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‘Whistleblowers do incredible damage to US intelligence’

AFP Photo/Frederick Florin

When it comes to dealing with terrorism US intelligence community feels like it operates with one hand tied behind their back because of whistleblowers like Snowden and Manning, intelligence analyst Glenmore Trenear-Harvey told RT.

Benjamin Sonntag, Co-founder La-Quadrature du Net, on whistleblowing: "That is obvious [that the latest US whistleblower’s name hasn’t been released] because there is an inquiry in progress. So they would certainly not say anything until they have some kind of proof or some kind of name or arrest that person. What is true is that we have a lot of information saying that there is certainly a second whistleblower. The main problem is that Mr. Obama is continuing his policy which consists of attacking whistleblowers and not protecting them like it should be."

RT: Edward Snowden and Bradley Manning quickly became known, didn’t they? Why has this new whistleblower’s identity not been released yet?

Glenmore Trenear-Harvey: There is a double reason. First of all, the FBI has apparently raided an address in Virginia earlier today, but the interesting thing is that the Justice Department has not issued proceedings at the moment. They have got a big down on whistleblowers. They have been using the Espionage Act, which goes back to World War I, to try and get these people. What I think is far more significant, even though it is described as a “second Snowden,” it highlights the schism between the president and the intelligent services in the United States. And like in Russia - where the “Siloviki”, SVR (Foreign Intelligence Service of the Russian Federation) or FSB (Federal Security Service of the Russian Federation), are very, very close indeed to President Putin - in the US we now have a president who has only had about 30 percent of his PDB, this is his presidential daily briefing. And every other president has this every day. President Obama not- he has kept away from this. The intelligence community is very upset with the president and particularly with the Justice Department. And we know what happens next month – we are coming into the elections. This couldn't be worse timing for the American administration. And it underscores the anger that the intelligence community feels about yet another whistleblower.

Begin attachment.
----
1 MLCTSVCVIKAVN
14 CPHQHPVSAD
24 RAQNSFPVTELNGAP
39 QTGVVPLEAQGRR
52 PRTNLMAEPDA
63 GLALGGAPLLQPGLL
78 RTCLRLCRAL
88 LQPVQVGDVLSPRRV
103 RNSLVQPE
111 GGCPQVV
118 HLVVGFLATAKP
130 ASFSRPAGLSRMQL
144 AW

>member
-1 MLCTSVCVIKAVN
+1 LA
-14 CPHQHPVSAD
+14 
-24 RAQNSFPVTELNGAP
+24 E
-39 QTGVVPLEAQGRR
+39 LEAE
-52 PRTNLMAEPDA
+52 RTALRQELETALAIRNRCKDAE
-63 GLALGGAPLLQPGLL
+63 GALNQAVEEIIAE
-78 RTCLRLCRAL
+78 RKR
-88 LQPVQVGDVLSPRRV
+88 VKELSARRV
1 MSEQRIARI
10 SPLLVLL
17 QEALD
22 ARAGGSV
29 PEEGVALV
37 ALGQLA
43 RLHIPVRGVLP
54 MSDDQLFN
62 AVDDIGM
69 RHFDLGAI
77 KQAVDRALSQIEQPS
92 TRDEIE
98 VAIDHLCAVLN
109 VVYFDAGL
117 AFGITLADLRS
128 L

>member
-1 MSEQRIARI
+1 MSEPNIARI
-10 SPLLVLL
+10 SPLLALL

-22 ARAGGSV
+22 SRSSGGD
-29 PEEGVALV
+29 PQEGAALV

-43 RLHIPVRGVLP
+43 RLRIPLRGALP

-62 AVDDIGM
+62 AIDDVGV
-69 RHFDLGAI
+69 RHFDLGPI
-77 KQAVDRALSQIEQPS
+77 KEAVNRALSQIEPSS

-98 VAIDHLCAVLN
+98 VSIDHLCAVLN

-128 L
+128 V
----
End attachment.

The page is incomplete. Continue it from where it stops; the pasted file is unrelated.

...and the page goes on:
AFP Photo/Mandel Ngan

RT: Just on that point about the Justice Department. Those officials say they may hesitate to invoke the Espionage Act that was used against Manning and Snowden. Is it a sign that the authorities are taking a more moderate approach to whistleblowers?

GTH: It would appear that way, the offence hasn’t changed. The watch list that apparently has been exposed by the second whistleblower is a very, very sensitive thing. It determines every person who is on an in-bound flight to the US. Originally, this was any concerns you had about terrorists. Now you have whether someone is coming from West Africa, possibly Ebola infected on the watch list. The Department of Homeland Security is apparently putting hundreds if not thousands of people on this list and none of them have any connection with terrorism. So I don’t know what the point is of the Justice Department. They are backpedaling. And I think it is purely for political reasons.

Benjamin Sonntag, Co-founder La-Quadrature du Net, on whistleblowing: "It looks like [there will be more whistleblowers in time]. Edward Snowden released his data because of Chelsea Manning, the former marine who was accused of leaking the cables and documents on Iraq and Afghan war. Basically Edward Snowden invited other people to leak and to blow the whistle on the abusing power of the NSA and the other administrations."

RT: Do you think the number of people who would like to reveal secret information and act as whistleblowers has recently increased? Have people become less fearful?

GTH: I think so. A number of people have looked at Snowden and seen that he has been coming up with an absolute huge treasure trove of information. We saw Julian Assange who at the moment is incarcerated in the Ecuadorian Embassy in London. And people look at this and think: “nothing really bad has happened.” So it encourages other whistleblowers to think:“If they got away with it I can probably too.” The thing is that there is such dissatisfaction in the US with the Obama administration. He has proven to be such a disappointment in this current second year. I think yes and I am sad to say because the whistleblowers have been doing incredible damage. And the intelligence community feels that when they are dealing with particularly terrorism they are operating with one hand tied behind their back.


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